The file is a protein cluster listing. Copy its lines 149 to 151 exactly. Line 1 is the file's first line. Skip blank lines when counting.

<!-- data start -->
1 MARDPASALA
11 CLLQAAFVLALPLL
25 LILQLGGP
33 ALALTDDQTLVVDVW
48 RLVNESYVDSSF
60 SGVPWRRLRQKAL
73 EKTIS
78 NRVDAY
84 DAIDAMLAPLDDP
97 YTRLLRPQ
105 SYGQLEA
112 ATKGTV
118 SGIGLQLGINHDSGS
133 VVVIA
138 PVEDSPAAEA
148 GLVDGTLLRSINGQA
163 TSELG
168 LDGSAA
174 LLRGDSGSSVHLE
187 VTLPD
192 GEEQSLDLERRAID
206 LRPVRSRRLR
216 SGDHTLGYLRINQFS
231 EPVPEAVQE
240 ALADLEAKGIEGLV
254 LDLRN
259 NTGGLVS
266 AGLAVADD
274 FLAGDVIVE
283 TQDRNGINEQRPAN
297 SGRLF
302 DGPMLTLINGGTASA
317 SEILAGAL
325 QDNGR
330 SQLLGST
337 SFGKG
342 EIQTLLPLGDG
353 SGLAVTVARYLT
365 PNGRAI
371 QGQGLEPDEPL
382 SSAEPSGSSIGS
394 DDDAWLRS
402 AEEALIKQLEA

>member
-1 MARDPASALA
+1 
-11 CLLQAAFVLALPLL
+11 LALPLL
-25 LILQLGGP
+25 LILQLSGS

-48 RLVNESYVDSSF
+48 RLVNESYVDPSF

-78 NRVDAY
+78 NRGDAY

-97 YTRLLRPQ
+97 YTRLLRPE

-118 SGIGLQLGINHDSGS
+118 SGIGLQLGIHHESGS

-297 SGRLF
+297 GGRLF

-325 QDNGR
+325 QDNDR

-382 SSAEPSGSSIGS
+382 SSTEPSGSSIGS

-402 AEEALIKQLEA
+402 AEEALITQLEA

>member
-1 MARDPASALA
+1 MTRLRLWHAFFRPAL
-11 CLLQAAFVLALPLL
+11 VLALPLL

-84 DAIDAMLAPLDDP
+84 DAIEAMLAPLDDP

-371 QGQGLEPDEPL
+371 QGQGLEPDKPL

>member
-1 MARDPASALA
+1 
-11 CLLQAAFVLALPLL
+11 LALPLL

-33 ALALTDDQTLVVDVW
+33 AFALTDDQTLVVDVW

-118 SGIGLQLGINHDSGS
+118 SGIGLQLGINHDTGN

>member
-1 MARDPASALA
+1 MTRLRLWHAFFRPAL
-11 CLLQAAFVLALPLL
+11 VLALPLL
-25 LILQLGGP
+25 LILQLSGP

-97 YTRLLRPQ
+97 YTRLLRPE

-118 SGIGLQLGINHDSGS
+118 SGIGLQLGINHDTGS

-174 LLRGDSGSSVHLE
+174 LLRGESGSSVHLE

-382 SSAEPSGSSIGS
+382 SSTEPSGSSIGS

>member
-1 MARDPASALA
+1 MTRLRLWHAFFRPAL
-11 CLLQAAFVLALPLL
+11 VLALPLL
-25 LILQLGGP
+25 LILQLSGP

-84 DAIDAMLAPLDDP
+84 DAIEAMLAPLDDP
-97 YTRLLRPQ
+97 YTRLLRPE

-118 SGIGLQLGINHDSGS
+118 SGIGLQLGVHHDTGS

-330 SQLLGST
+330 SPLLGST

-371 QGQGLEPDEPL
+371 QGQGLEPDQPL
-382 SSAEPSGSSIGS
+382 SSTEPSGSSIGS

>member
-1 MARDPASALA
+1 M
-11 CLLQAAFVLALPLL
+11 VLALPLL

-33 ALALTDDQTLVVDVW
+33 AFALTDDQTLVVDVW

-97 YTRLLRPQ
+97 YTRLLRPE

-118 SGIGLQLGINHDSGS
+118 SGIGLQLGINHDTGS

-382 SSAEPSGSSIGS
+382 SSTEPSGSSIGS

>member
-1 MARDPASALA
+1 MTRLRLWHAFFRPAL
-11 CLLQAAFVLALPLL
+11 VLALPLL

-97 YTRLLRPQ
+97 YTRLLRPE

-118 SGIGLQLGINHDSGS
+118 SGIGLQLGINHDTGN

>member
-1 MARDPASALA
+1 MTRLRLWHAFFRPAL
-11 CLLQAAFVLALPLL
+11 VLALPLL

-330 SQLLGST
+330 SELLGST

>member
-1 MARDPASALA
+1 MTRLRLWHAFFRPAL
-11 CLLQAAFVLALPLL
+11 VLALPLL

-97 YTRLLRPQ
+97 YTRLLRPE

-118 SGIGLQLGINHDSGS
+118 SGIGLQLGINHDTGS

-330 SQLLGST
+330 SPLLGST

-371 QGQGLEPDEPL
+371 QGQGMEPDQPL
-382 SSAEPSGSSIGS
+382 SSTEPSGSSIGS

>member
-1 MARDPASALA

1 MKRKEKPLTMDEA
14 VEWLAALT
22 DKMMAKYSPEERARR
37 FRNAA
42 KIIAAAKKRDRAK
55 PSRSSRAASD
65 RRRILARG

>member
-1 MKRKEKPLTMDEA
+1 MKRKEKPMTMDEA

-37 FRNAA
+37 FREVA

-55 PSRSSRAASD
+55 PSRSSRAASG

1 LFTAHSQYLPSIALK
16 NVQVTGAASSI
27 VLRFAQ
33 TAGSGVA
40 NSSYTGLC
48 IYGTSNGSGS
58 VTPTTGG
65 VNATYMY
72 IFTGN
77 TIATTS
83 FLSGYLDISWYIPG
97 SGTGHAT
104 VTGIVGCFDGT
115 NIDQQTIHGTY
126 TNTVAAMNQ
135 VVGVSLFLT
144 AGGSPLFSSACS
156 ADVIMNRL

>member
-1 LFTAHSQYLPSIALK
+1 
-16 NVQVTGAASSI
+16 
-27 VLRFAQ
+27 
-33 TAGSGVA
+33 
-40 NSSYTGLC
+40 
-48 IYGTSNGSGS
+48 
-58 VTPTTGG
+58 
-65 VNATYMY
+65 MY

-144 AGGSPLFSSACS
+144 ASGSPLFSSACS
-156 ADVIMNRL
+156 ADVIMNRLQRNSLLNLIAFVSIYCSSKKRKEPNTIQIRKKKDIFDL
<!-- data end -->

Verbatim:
-1 MARDPASALA
+1 MTRLRLWHAFFRPAL
-11 CLLQAAFVLALPLL